Mommy’s Milk Team Finds Marijuana in Breast Milk Up To Six Days After Use

With the legalization of marijuana in several US states, increased use has been seen in pregnant and breastfeeding women for both medicinal and recreational purposes. Although national organizations like the American Academy of Pediatrics recommend breastfeeding mothers do not use marijuana, there has been a lack of current data to support any health or neurodevelopmental concerns in infants as a result of exposure to tetrahydrocannabinol (THC) or other components of marijuana via breast milk.

“Pediatricians are often put into a challenging situation when a breastfeeding mother asks about the safety of marijuana use. We don’t have strong, published data to support advising against use of marijuana while breastfeeding, and if women feel they have to choose then we run the risk of them deciding to stop breastfeeding – something that we know is hugely beneficial for both mom and baby,” said Christina Chambers, PhD, MPH, principal investigator of the study, program director of Mommy’s Milk, and co-director of the Center for Better Beginnings.

Cannabinoids, marijuana’s active compounds, such as THC, like to stick to fat, which is abundant in breast milk. This stickiness has suggested that in women who use marijuana, these compounds can end up in breast milk, raising concerns about their potential effects on nursing babies.

To better understand how much marijuana actually gets into breast milk and how long it stays there, our Mommy’s Milk team conducted a study published online today in the journal Pediatrics. We examined 54 breast milk samples from 50 women who used marijuana either daily, weekly or sporadically – with inhalation being the primary method of intake. THC, the primary psychoactive component of marijuana, was detected in 63 percent of the breast milk samples up to six days after the mother’s last reported use.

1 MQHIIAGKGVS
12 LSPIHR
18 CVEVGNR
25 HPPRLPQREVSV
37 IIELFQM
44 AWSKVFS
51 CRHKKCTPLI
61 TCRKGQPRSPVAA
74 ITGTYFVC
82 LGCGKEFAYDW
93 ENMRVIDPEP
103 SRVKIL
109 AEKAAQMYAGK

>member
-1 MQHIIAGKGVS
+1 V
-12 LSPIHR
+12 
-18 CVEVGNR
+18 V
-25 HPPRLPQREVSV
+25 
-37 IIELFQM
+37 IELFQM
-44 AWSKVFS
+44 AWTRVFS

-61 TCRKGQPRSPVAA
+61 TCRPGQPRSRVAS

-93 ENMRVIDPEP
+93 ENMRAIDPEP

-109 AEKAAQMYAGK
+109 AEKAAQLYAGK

“We found that the amount of THC that the infant could potentially ingest from breast milk was relatively low, but in some mothers could be detected as long as six days after the mother last used marijuana. We still don’t know enough about the drug to say whether or not there is a concern for the infant at any dose, or if there is a safe dosing level,” said Dr. Chambers. “The ingredients in marijuana products that are available today are thought to be much more potent than products available 20 or 30 years ago.”

Dr. Chambers believes that the results are a stepping stone for future research. More studies need to be done not only to determine the long-term impact for children, if any, of marijuana in breast milk, but more specifically, “are there any differences in effects of marijuana in breast milk for a two-month old versus a 12-month old, and is it different if the mother smokes versus eats the cannabis? These are critical areas we need answers to as we continue to promote breast milk as the premium in nutrition for infants.”

Study co-authors include: Kerri Bertrand, MPH; Nathan Hanan, PharmD; Gordon Honerkamp-Smith, MS; and Brookie Best, PharmD, MAS, all with UC San Diego.

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